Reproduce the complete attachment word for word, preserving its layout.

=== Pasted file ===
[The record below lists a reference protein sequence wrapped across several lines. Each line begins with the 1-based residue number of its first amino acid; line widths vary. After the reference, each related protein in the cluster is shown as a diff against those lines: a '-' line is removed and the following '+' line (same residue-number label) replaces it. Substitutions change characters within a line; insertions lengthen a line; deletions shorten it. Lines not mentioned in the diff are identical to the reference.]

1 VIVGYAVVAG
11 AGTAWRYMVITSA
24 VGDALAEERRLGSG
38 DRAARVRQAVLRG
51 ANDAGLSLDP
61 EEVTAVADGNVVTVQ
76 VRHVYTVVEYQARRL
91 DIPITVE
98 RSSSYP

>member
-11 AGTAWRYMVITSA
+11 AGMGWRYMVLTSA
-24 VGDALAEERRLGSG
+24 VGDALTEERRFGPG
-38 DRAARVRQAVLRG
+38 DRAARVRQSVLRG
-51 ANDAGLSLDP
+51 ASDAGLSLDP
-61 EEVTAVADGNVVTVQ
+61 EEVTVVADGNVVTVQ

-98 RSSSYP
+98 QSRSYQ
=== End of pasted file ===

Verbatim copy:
[The record below lists a reference protein sequence wrapped across several lines. Each line begins with the 1-based residue number of its first amino acid; line widths vary. After the reference, each related protein in the cluster is shown as a diff against those lines: a '-' line is removed and the following '+' line (same residue-number label) replaces it. Substitutions change characters within a line; insertions lengthen a line; deletions shorten it. Lines not mentioned in the diff are identical to the reference.]

1 VIVGYAVVAG
11 AGTAWRYMVITSA
24 VGDALAEERRLGSG
38 DRAARVRQAVLRG
51 ANDAGLSLDP
61 EEVTAVADGNVVTVQ
76 VRHVYTVVEYQARRL
91 DIPITVE
98 RSSSYP

>member
-11 AGTAWRYMVITSA
+11 AGMGWRYMVLTSA
-24 VGDALAEERRLGSG
+24 VGDALTEERRFGPG
-38 DRAARVRQAVLRG
+38 DRAARVRQSVLRG
-51 ANDAGLSLDP
+51 ASDAGLSLDP
-61 EEVTAVADGNVVTVQ
+61 EEVTVVADGNVVTVQ

-98 RSSSYP
+98 QSRSYQ